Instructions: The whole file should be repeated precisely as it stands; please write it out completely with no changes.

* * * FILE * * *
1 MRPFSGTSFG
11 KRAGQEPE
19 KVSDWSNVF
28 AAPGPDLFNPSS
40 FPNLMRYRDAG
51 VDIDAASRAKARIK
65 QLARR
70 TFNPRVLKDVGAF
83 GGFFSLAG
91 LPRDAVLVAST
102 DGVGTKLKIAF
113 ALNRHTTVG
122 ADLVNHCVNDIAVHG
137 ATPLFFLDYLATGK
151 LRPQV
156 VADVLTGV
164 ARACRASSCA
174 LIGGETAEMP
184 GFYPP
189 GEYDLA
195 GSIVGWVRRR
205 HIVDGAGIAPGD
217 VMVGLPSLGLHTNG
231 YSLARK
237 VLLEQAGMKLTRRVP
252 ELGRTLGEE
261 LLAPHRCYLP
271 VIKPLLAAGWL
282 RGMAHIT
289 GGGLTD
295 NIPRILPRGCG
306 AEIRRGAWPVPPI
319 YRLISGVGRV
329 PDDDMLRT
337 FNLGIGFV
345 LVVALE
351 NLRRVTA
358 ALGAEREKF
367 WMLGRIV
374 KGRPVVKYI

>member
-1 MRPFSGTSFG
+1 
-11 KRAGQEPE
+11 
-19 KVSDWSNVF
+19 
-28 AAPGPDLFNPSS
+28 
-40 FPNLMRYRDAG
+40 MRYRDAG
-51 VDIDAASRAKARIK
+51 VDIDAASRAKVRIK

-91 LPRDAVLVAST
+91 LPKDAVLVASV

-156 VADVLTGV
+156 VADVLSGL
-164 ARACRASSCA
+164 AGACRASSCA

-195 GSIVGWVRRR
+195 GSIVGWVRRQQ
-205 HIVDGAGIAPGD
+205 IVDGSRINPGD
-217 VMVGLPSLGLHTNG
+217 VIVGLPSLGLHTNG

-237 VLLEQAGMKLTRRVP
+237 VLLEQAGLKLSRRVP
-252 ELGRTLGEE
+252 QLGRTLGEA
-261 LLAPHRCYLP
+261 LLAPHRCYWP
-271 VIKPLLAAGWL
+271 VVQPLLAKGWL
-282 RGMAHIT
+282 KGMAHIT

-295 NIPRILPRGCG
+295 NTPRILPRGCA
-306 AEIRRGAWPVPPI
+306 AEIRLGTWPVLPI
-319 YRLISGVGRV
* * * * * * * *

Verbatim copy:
1 MRPFSGTSFG
11 KRAGQEPE
19 KVSDWSNVF
28 AAPGPDLFNPSS
40 FPNLMRYRDAG
51 VDIDAASRAKARIK
65 QLARR
70 TFNPRVLKDVGAF
83 GGFFSLAG
91 LPRDAVLVAST
102 DGVGTKLKIAF
113 ALNRHTTVG
122 ADLVNHCVNDIAVHG
137 ATPLFFLDYLATGK
151 LRPQV
156 VADVLTGV
164 ARACRASSCA
174 LIGGETAEMP
184 GFYPP
189 GEYDLA
195 GSIVGWVRRR
205 HIVDGAGIAPGD
217 VMVGLPSLGLHTNG
231 YSLARK
237 VLLEQAGMKLTRRVP
252 ELGRTLGEE
261 LLAPHRCYLP
271 VIKPLLAAGWL
282 RGMAHIT
289 GGGLTD
295 NIPRILPRGCG
306 AEIRRGAWPVPPI
319 YRLISGVGRV
329 PDDDMLRT
337 FNLGIGFV
345 LVVALE
351 NLRRVTA
358 ALGAEREKF
367 WMLGRIV
374 KGRPVVKYI

>member
-1 MRPFSGTSFG
+1 
-11 KRAGQEPE
+11 
-19 KVSDWSNVF
+19 
-28 AAPGPDLFNPSS
+28 
-40 FPNLMRYRDAG
+40 MRYRDAG
-51 VDIDAASRAKARIK
+51 VDIDAASRAKVRIK

-91 LPRDAVLVAST
+91 LPKDAVLVASV

-156 VADVLTGV
+156 VADVLSGL
-164 ARACRASSCA
+164 AGACRASSCA

-195 GSIVGWVRRR
+195 GSIVGWVRRQQ
-205 HIVDGAGIAPGD
+205 IVDGSRINPGD
-217 VMVGLPSLGLHTNG
+217 VIVGLPSLGLHTNG

-237 VLLEQAGMKLTRRVP
+237 VLLEQAGLKLSRRVP
-252 ELGRTLGEE
+252 QLGRTLGEA
-261 LLAPHRCYLP
+261 LLAPHRCYWP
-271 VIKPLLAAGWL
+271 VVQPLLAKGWL
-282 RGMAHIT
+282 KGMAHIT

-295 NIPRILPRGCG
+295 NTPRILPRGCA
-306 AEIRRGAWPVPPI
+306 AEIRLGTWPVLPI
-319 YRLISGVGRV